Likely voters in the critical swing states of Florida, North Carolina, Ohio, and Pennsylvania say by margins of more than 2-1 that Democrat Hillary Clinton bested Republican Donald Trump in the first presidential debate on Sept. 26, according to a Quinnipiac University poll released Monday.
But the debate did little to get Clinton more votes, according to the latest poll.
Clinton, who had been tied with Trump in Florida according to a Quinnipiac University poll, was able to take a 46 to 41 percent lead Monday in that state.
But in Ohio, where Trump had 41 percent to Clinton’s 37 percent last month, he now leads 47-42 percent.
Four-way presidential races, in all but North Carolina where Green Party candidate Jill Stein won’t appear on the ballot, show:
• Florida: Clinton leads Trump 46-41 percent, with 5 percent for Libertarian Gary Johnson and 2 percent for Stein;
• North Carolina: Clinton at 46 percent to Trump’s 43 percent, with 7 percent for Johnson. Clinton had 42 percent to Trump’s 38 percent Sept. 8;
• Ohio: Trump tops Clinton 47-42 percent, with 6 percent for Johnson and 1 percent for Stein;
• Pennsylvania: Clinton at 45 percent to Trump’s 41 percent, with 5 percent for Johnson and 2 percent for Stein. Clinton was up 44-39 percent Sept. 8.
“Although Hillary Clinton clearly won the first debate with Donald Trump, this victory did her only little good in her race for the White House,” Peter A. Brown, assistant director of the Quinnipiac University Poll, said.
The next presidential debate between Trump and Clinton is this coming Sunday, Oct. 9. Their last debate is Wednesday, Oct. 19. The two major party vice presidential candidates, Republican Mike Pence and Democrat Tim Kaine, debate once on Tuesday, Oct. 4.
“Likely voters in Florida, North Carolina, Ohio, and Pennsylvania, the four largest and most important swing states seem little closer to an Election Day decision,” Brown added. “The good news for Secretary Clinton is that she has opened a five-point lead in Florida, in what had been a dead heat in Quinnipiac University’s September 8 poll.”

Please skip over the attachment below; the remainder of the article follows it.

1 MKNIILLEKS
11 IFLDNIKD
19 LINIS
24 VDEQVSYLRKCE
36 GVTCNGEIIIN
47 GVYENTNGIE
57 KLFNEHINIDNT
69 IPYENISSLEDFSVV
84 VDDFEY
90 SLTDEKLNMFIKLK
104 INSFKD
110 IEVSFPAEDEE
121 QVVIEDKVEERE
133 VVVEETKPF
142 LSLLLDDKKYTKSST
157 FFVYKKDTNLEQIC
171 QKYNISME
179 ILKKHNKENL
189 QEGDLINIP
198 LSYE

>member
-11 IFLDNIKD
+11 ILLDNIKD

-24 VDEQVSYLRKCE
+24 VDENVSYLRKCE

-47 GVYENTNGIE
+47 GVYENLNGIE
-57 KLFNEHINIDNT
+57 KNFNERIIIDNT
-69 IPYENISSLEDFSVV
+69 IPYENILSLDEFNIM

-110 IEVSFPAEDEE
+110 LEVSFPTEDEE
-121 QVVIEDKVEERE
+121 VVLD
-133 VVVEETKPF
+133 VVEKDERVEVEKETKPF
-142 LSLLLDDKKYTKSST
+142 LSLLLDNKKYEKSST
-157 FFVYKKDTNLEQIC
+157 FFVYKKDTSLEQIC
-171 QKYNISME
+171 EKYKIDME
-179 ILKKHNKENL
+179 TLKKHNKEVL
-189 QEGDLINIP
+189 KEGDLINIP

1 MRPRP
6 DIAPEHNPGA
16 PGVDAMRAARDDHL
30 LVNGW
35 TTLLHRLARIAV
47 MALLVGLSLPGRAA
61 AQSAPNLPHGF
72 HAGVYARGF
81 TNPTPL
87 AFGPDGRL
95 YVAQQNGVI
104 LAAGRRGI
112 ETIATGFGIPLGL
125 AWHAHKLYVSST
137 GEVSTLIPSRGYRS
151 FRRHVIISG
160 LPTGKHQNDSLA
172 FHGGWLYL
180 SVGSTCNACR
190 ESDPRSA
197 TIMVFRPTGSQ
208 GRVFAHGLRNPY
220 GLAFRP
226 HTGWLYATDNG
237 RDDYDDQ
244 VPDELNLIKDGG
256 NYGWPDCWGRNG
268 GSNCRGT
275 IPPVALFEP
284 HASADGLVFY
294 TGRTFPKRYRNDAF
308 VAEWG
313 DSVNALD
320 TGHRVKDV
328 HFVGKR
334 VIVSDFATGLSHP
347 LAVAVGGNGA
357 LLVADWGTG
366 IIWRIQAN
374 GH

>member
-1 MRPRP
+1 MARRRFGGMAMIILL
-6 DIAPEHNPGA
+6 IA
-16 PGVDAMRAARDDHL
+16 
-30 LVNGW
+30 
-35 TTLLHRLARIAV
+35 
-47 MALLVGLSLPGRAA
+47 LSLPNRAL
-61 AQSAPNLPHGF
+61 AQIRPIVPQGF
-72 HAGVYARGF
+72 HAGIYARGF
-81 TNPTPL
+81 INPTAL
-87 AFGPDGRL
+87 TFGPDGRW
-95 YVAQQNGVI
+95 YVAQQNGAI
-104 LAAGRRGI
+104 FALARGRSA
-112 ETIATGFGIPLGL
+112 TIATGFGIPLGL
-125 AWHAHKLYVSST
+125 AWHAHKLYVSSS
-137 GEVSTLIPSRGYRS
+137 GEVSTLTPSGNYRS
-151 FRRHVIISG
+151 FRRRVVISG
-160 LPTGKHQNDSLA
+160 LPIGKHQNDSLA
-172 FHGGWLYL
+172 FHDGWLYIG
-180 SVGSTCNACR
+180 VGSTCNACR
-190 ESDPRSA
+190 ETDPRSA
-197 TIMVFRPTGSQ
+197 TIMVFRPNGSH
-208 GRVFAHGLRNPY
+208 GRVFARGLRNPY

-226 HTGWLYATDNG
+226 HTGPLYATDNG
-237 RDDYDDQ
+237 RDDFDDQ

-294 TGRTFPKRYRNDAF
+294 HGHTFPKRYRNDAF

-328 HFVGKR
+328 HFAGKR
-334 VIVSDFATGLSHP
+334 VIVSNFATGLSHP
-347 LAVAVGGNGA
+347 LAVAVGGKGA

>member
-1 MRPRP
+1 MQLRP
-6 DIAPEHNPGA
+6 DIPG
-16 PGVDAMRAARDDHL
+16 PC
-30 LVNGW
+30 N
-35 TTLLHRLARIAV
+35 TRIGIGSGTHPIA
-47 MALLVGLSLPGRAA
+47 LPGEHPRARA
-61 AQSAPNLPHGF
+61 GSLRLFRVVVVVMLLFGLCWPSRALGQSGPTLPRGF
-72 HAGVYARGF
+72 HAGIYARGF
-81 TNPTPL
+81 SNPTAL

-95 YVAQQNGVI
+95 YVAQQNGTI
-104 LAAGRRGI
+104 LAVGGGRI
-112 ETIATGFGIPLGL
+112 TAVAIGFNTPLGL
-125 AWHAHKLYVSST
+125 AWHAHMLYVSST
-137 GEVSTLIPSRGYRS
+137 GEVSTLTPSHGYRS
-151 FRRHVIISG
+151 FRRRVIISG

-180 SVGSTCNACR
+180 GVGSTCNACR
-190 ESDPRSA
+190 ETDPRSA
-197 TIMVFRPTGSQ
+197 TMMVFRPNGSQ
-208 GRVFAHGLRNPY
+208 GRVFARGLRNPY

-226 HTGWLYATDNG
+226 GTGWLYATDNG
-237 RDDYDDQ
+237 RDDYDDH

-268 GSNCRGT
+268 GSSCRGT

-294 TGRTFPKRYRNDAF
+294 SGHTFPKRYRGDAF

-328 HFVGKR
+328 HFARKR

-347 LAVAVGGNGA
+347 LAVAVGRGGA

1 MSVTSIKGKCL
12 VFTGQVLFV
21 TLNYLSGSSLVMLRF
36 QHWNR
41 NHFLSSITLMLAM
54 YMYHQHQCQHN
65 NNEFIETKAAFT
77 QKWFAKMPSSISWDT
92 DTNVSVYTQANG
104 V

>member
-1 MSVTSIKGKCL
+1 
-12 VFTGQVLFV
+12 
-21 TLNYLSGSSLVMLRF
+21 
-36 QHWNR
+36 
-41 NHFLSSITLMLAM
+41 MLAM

But Trump still leads in Ohio.
“And stays close in North Carolina while she retains her small margin in Pennsylvania,’’ added Brown.
Head-to-head matchups among likely voters show:
• Florida: Clinton over Trump 49-44 percent;
• North Carolina: Clinton at 49 percent to Trump’s 46 percent;
• Ohio: Trump at 49 percent to Clinton’s 46 percent;
• Pennsylvania: Clinton leads Trump 48 – 43 percent.
From Sept. 27-Oct. 2, Quinnipiac University surveyed: 545 Florida likely voters with a 4.2 percent margin of error; 507 North Carolina likely voters with a 4.4 percent margin of error; 497 Ohio likely voters with a 4.4 percent margin of error, and; 535 Pennsylvania likely voters with a 4.2 percent margin of error.
Before the first debate, the latest Quinnipiac University nationwide poll found the race between Clinton and Trump was a virtual dead heat.
The poll of 1,115 likely voters nationwide was conducted Sept. 22-25 and showed Clinton leading Trump 44 to 43 percent, with 8 percent for Libertarian Party candidate Gary Johnson and 2 percent for Green Party candidate Stein.